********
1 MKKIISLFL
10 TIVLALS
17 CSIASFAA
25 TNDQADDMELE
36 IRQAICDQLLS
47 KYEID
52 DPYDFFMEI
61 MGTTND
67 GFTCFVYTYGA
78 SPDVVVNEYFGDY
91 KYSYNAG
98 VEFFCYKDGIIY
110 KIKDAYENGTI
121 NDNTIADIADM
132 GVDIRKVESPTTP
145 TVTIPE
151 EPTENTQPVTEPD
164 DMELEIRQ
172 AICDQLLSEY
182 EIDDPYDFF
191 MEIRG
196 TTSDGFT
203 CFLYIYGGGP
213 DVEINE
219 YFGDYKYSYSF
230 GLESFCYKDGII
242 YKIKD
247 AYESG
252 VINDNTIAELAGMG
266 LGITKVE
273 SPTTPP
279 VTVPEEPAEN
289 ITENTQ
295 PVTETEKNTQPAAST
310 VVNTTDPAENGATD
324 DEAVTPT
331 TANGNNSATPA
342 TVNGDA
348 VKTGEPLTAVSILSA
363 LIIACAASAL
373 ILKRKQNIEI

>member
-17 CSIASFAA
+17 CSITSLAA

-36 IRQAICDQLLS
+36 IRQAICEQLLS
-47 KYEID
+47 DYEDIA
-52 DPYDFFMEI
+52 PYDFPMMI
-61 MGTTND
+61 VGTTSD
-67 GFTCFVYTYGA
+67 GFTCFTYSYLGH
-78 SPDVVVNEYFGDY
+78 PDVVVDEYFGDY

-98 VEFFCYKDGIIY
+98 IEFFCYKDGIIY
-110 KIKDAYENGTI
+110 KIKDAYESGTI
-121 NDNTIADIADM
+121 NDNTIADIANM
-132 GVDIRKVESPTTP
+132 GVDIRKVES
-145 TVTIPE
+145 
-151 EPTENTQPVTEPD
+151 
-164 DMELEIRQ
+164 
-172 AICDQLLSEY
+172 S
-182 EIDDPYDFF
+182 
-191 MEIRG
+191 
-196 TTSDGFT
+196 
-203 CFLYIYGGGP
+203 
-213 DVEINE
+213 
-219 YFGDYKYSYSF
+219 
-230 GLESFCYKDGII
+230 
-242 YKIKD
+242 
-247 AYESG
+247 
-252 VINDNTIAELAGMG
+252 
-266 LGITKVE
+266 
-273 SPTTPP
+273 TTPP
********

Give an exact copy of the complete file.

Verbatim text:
1 MKKIISLFL
10 TIVLALS
17 CSIASFAA
25 TNDQADDMELE
36 IRQAICDQLLS
47 KYEID
52 DPYDFFMEI
61 MGTTND
67 GFTCFVYTYGA
78 SPDVVVNEYFGDY
91 KYSYNAG
98 VEFFCYKDGIIY
110 KIKDAYENGTI
121 NDNTIADIADM
132 GVDIRKVESPTTP
145 TVTIPE
151 EPTENTQPVTEPD
164 DMELEIRQ
172 AICDQLLSEY
182 EIDDPYDFF
191 MEIRG
196 TTSDGFT
203 CFLYIYGGGP
213 DVEINE
219 YFGDYKYSYSF
230 GLESFCYKDGII
242 YKIKD
247 AYESG
252 VINDNTIAELAGMG
266 LGITKVE
273 SPTTPP
279 VTVPEEPAEN
289 ITENTQ
295 PVTETEKNTQPAAST
310 VVNTTDPAENGATD
324 DEAVTPT
331 TANGNNSATPA
342 TVNGDA
348 VKTGEPLTAVSILSA
363 LIIACAASAL
373 ILKRKQNIEI

>member
-17 CSIASFAA
+17 CSITSLAA

-36 IRQAICDQLLS
+36 IRQAICEQLLS
-47 KYEID
+47 DYEDIA
-52 DPYDFFMEI
+52 PYDFPMMI
-61 MGTTND
+61 VGTTSD
-67 GFTCFVYTYGA
+67 GFTCFTYSYLGH
-78 SPDVVVNEYFGDY
+78 PDVVVDEYFGDY

-98 VEFFCYKDGIIY
+98 IEFFCYKDGIIY
-110 KIKDAYENGTI
+110 KIKDAYESGTI
-121 NDNTIADIADM
+121 NDNTIADIANM
-132 GVDIRKVESPTTP
+132 GVDIRKVES
-145 TVTIPE
+145 
-151 EPTENTQPVTEPD
+151 
-164 DMELEIRQ
+164 
-172 AICDQLLSEY
+172 S
-182 EIDDPYDFF
+182 
-191 MEIRG
+191 
-196 TTSDGFT
+196 
-203 CFLYIYGGGP
+203 
-213 DVEINE
+213 
-219 YFGDYKYSYSF
+219 
-230 GLESFCYKDGII
+230 
-242 YKIKD
+242 
-247 AYESG
+247 
-252 VINDNTIAELAGMG
+252 
-266 LGITKVE
+266 
-273 SPTTPP
+273 TTPP